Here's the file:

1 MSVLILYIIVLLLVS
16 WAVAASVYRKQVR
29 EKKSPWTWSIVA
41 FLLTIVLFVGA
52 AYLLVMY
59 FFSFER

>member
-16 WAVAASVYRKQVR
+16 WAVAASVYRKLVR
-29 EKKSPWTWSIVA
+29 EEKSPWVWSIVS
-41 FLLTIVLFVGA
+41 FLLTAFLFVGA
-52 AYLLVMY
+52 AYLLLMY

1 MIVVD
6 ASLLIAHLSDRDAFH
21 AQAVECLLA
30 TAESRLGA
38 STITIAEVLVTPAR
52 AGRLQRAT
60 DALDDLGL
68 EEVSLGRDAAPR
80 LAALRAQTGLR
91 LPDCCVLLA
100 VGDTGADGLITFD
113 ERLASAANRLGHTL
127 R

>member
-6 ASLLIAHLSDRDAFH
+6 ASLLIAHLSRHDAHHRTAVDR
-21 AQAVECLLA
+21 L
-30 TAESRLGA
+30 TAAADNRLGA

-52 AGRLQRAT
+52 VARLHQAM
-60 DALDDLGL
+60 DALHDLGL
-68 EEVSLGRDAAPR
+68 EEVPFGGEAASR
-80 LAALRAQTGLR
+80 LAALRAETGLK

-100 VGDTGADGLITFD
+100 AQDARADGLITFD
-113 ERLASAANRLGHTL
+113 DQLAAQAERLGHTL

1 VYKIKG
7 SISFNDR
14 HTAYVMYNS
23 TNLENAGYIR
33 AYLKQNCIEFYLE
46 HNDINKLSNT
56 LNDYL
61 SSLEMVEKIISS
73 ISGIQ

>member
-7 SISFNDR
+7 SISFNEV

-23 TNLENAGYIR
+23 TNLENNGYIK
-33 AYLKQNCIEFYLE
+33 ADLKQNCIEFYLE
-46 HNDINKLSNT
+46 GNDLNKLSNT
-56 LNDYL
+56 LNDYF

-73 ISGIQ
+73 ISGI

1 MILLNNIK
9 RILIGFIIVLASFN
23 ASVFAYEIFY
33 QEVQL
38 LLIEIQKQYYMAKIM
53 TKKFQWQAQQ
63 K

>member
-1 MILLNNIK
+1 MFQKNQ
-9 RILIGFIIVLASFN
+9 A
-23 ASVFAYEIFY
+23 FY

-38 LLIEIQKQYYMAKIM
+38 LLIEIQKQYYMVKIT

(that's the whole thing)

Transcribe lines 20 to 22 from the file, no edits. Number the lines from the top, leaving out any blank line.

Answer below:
38 STITIAEVLVTPAR
52 AGRLQRAT
60 DALDDLGL